The larger of the two (exposed) lenses is the fish-eye lens, with its approx. 180-degree field of view and fish-eye distortion. Fish-eye lenses are ideal for caricature-style portraits - especially of pets, wide landscapes that help to show that the world is indeed truly round (I think) - great for sky shots, ocean shots, or anytime you just want a unique perspective that differs from what other cameras typically capture. Fish-eye lenses are also often used very close-up to capture extreme sports (skateboards, snowboards, surfers) as the exaggerated perspective and distortion is as cool as the sport itself. Keep in mind that fish-eye lenses are sharpest in the center and softer as the lens starts to bend light as you work your way to the edges of the frame.
The smaller of the exposed lenses is the wide-angle lens. This lens is almost twice as wide as the lens built into the iPhone and really helps to capture landscapes, interiors, and photos that help to emphasize the size difference in subjects that are closer to the lens. The wide-angle lens offers much less distortion compared to the fish-eye lens, but vertical lines still have a little bend to them compared to the built-in lens.
When you unscrew the wide-angle lens you'll now have a macro lens that gives your iPhone the ability to focus as close as .40" - .60" from an object (12-15mm). Macro lenses are ideal for capturing details of tiny objects such as money, jewelry, flower pedals, insects, and more.
Use with Video
The Olloclip isn't just for photography. Switch to video mode in the iPhone and now you have a powerful set of lenses to help you capture the world in motion with the same creative perspectives as you did with stills.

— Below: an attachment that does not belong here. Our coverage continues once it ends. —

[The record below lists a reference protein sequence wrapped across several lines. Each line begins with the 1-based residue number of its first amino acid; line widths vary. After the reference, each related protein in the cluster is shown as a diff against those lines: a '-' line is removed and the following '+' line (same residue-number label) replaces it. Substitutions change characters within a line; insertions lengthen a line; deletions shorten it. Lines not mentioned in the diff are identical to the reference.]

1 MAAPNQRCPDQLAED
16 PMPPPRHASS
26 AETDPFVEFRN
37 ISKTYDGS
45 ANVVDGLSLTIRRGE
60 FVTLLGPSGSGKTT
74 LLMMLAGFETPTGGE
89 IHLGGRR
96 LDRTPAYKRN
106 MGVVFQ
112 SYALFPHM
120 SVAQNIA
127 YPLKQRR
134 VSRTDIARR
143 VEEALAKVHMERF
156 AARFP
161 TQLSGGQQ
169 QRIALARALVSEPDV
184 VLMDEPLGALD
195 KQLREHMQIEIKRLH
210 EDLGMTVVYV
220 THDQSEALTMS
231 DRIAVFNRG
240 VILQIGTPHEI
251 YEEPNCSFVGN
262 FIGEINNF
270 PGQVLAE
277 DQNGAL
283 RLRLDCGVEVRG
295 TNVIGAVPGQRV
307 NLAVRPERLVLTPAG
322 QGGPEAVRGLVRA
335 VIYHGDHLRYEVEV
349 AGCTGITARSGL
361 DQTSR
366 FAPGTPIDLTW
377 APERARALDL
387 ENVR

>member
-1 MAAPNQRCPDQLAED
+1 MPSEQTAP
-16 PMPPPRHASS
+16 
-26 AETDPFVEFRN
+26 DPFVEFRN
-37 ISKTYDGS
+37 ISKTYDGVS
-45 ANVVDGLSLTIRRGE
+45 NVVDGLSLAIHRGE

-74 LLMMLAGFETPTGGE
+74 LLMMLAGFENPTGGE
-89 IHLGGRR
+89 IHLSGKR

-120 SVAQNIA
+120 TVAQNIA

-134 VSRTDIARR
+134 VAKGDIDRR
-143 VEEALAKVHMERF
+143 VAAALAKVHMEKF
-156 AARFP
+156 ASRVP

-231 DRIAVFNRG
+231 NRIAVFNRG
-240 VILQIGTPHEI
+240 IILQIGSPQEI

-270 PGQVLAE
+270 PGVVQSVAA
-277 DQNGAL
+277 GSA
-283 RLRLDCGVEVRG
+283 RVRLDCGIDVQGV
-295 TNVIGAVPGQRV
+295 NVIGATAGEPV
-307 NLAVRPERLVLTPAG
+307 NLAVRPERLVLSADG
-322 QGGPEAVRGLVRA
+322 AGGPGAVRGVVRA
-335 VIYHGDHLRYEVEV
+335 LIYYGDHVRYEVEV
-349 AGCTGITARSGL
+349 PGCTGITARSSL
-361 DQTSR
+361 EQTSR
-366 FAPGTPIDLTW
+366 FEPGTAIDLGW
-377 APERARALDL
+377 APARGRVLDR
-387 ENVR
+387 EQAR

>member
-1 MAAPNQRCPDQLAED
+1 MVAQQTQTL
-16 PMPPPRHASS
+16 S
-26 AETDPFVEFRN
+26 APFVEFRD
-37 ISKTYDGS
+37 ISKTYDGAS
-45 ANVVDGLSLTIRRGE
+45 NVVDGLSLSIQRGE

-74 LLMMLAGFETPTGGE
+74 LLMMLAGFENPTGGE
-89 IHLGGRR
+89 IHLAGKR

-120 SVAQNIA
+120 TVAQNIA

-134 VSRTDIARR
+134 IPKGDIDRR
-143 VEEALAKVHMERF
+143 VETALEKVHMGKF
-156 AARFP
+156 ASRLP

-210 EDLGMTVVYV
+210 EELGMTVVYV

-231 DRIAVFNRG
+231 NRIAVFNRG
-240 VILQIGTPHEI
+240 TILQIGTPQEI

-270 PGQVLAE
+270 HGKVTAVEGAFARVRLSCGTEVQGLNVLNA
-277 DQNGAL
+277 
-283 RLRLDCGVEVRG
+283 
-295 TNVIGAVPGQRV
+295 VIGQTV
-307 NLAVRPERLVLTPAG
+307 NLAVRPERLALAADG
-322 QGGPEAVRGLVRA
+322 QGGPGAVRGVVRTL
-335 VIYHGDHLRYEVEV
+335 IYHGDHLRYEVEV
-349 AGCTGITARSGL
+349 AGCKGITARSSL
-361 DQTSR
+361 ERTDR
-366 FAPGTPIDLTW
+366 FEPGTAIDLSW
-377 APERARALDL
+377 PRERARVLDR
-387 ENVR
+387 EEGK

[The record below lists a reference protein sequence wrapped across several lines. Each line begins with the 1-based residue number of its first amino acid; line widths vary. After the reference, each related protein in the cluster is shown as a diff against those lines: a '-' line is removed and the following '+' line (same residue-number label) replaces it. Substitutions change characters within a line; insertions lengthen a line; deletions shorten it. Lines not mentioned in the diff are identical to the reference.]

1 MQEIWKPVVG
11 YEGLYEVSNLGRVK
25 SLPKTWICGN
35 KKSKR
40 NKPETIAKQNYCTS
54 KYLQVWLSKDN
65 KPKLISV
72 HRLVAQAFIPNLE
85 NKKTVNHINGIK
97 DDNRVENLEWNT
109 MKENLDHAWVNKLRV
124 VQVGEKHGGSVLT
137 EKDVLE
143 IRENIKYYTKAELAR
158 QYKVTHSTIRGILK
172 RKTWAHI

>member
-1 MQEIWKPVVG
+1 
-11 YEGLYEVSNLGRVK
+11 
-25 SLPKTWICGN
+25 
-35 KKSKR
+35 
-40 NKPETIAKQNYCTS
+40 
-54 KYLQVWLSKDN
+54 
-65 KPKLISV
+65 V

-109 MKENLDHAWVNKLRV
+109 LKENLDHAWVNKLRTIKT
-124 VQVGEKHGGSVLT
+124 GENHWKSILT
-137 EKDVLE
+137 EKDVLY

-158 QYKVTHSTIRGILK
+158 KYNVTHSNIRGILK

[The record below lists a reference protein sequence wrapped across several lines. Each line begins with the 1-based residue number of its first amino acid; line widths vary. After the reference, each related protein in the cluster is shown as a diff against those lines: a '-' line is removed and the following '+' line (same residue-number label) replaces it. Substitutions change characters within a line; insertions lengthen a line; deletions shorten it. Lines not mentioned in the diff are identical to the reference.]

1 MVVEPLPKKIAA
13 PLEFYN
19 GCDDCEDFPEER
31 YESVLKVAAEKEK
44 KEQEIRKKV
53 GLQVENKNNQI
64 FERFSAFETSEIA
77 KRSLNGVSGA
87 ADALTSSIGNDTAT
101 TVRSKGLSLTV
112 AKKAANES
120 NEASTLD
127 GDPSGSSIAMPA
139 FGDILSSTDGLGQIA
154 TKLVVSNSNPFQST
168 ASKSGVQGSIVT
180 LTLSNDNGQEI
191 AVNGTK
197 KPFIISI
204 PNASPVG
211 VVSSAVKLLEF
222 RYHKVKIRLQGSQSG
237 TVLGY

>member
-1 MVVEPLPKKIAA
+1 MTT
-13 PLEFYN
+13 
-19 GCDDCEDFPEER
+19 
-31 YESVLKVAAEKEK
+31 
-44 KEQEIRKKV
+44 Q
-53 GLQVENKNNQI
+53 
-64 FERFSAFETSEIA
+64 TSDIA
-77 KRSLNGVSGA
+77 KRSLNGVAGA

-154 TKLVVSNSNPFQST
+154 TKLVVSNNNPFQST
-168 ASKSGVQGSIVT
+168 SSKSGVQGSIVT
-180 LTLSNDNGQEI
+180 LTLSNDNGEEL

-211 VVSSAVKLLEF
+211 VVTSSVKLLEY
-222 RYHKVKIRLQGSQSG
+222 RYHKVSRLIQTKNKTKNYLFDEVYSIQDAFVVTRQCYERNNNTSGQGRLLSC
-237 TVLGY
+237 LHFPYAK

Use with the iPhones Panorama Mode
Why stop there? Put the camera into Panorama mode, slide on the fish-eye lens, and now the iPhone is ready to capture a complete 360-degree view instead of a 180. The wide-angle lens will give you about a 270-degree panorama, compared to the standard 180-degree field of view.
Panorama shot with iPhone 5
Panorama shot with iPhone 5 with Olloclip Wide-Angle Lens
Panorama shot with iPhone 5 with Olloclip Fish-eye Lens
Another great use of the iPhone's Panorama mode is to use it in Macro mode to capture a wider view of an object that's just
1/2" from the lens. Since depth-of-field is very shallow in macro mode place the iPhone with macro lens on a tripod and place it parallel to the subject you want to capture.
Then instead of moving the iPhone to create the panorama, move the object. See my examples below of a faux Rolex watch and a dollar bill.
iPhone lens vs. Olloclip Macro Lens
The image on the left was as close as I could get with the iPhone while still retaining the ability to focus on the half-dollar. You can clearly see the advantage of having the
macro capability. In fact, the macro lens, for me, is one of the best reasons to get the Olloclip.
Image quality was better than I had expected it to be. With converter lenses you'll never get better quality than the original lens since you are placing the converter OVER that lens, but the Olloclip does a very good job at retaining sharpness with the macro lens and center sharpness with the wide-angle and fish-eye lenses. The wide-angle lens does introduce some barrel distortion, while the fish-eye lens purposely distorts the image fit the almost 180-degree view into the frame. The fish-eye lens is fairly sharp in the center, but